In view of this, the importance of etiology must be examined. Although it is important to know causation, what is even more important is to know the patient’s response to that causation, especially where something deep changed in the patient’s nature and physiology. I feel all too often that causations such as abuse – emotional, physical, sexual – have become “named diseases” in modern homoeopathic prescribing. Once a causation such as sexual abuse is known – a whole group of remedies come into play and the response of such prescribers is more “disease” oriented, and less individualized.
The same is true regarding mental symptoms such as dreams. Some prescribers will have the patients report their dreams in agonizing detail, and then proceed to an analysis of the patient and the dream which has nothing to do with prescribing symptoms. More relevant is how the patient responded to the dream, whether physically through thrashing about in bed, crying or talking in sleep, waking well or miserably, than whether the dream was about rabbits, crocodiles, or extraterrestrials. Dreams can be anxious, argumentative, about people who have died, and patients can report this quickly without obscuring the view of these and other prescribing symptoms with a full account of slain ninja turtles, bank robberies and trips to outer space.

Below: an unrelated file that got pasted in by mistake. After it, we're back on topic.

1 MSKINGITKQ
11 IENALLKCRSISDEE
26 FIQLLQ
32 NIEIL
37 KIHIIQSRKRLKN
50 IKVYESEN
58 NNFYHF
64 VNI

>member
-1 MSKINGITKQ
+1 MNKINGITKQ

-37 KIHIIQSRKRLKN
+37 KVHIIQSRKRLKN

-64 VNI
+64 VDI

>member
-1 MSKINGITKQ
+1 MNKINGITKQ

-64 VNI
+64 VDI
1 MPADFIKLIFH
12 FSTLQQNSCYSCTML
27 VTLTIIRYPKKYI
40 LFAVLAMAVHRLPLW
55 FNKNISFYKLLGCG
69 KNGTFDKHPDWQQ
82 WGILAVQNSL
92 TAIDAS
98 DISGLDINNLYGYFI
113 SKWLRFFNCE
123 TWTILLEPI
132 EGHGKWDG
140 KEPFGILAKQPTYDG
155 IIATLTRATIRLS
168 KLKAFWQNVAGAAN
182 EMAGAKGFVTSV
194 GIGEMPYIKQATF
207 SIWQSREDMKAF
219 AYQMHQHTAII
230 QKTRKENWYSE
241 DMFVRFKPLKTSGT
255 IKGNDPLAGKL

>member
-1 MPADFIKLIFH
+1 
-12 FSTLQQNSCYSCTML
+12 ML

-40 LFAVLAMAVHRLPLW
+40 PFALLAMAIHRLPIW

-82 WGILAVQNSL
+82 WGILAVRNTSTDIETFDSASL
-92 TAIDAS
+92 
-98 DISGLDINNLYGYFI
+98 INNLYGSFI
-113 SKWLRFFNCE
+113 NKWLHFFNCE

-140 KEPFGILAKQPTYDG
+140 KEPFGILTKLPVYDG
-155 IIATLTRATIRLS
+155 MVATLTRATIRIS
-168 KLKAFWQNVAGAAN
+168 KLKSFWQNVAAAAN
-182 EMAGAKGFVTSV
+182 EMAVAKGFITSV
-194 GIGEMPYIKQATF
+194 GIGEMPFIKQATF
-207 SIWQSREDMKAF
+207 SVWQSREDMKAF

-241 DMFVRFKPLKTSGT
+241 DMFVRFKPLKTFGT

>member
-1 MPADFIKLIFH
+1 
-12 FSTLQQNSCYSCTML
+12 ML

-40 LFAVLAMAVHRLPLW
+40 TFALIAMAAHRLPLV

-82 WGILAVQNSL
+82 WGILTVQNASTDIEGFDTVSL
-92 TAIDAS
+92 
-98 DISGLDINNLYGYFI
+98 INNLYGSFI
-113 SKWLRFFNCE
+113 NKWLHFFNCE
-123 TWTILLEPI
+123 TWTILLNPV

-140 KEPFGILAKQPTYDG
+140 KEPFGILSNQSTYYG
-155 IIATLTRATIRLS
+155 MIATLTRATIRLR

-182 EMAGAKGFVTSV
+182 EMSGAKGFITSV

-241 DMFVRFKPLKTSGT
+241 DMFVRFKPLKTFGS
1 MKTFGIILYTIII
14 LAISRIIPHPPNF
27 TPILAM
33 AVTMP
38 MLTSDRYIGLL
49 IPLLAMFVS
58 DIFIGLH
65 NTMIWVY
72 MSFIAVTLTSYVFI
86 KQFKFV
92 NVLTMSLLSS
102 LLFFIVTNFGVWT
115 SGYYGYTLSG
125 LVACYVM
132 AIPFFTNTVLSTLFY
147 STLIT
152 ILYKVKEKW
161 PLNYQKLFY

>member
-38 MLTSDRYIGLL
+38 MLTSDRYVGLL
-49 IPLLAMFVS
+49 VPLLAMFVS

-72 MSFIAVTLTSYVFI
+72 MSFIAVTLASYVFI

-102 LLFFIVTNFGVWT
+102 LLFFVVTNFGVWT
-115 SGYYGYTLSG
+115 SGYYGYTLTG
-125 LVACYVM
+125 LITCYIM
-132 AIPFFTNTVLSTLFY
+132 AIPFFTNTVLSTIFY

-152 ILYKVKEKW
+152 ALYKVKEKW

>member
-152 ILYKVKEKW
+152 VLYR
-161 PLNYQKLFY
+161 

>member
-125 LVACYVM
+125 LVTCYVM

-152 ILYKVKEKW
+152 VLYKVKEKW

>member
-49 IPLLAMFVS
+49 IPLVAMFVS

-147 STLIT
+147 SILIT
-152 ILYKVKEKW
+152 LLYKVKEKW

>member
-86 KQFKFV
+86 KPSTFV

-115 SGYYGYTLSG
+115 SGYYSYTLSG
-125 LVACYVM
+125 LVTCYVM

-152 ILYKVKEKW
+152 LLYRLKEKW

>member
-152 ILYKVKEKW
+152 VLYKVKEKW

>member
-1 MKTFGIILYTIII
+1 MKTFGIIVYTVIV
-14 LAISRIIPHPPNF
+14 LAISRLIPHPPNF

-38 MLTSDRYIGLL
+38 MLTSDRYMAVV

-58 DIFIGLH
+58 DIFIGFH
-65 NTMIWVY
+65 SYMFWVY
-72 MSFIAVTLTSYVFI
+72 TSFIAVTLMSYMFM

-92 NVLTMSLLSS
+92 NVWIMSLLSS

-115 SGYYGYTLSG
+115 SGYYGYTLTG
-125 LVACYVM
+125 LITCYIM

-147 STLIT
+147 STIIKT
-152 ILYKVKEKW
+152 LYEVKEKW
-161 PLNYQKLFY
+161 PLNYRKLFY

I know that my discussion of this subject raises even more questions, and it is intended to do so. We as homoeopaths need to be very careful not to cross the line, beyond which we are no longer homoeopaths, rather psychotherapists, confessors, confidantes and other roles which will not help us find prescribing symptoms.
This brings me to the question – what is the importance of empathy in treatment?
The words “empathy” and “sympathy” are frequently bandied around without clear indication as to their meaning. While I’m on the subject, I’d like to clarify the difference between the two, summed up very nicely in dictionary.com (bold is mine):
“What is the difference between empathy and sympathy?
Both empathy and sympathy are feelings concerning other people. Sympathy is literally ‘feeling with‘ – compassion for or commiseration with another person.
Empathy, by contrast, is literally ‘feeling into’ – the ability to project one’s personality into another person and more fully understand that person.
Sympathy derives from Latin and Greek words meaning ‘having a fellow feeling’.
The term empathy originated in psychology (translation of a German term, c. 1903) and has now come to mean the ability to imagine or project oneself into another person’s position and experience all the sensations involved in that position.
You feel empathy when you’ve “been there”, and sympathy when you haven’t. Examples: We felt sympathy for the team members who tried hard but were not appreciated. / We felt empathy for children with asthma because their parents won’t remove pets from the household.”
At the beginning of my path in this field, I almost had my ears boxed when I mentioned the importance of “empathy” to a more experienced practitioner. “With empathy, your patient is in a pit, and you say I’ll join you down there… and then who’s going to get you both out? Empathy has no place in treatment!” he yelled, and his words have resonance for me till today.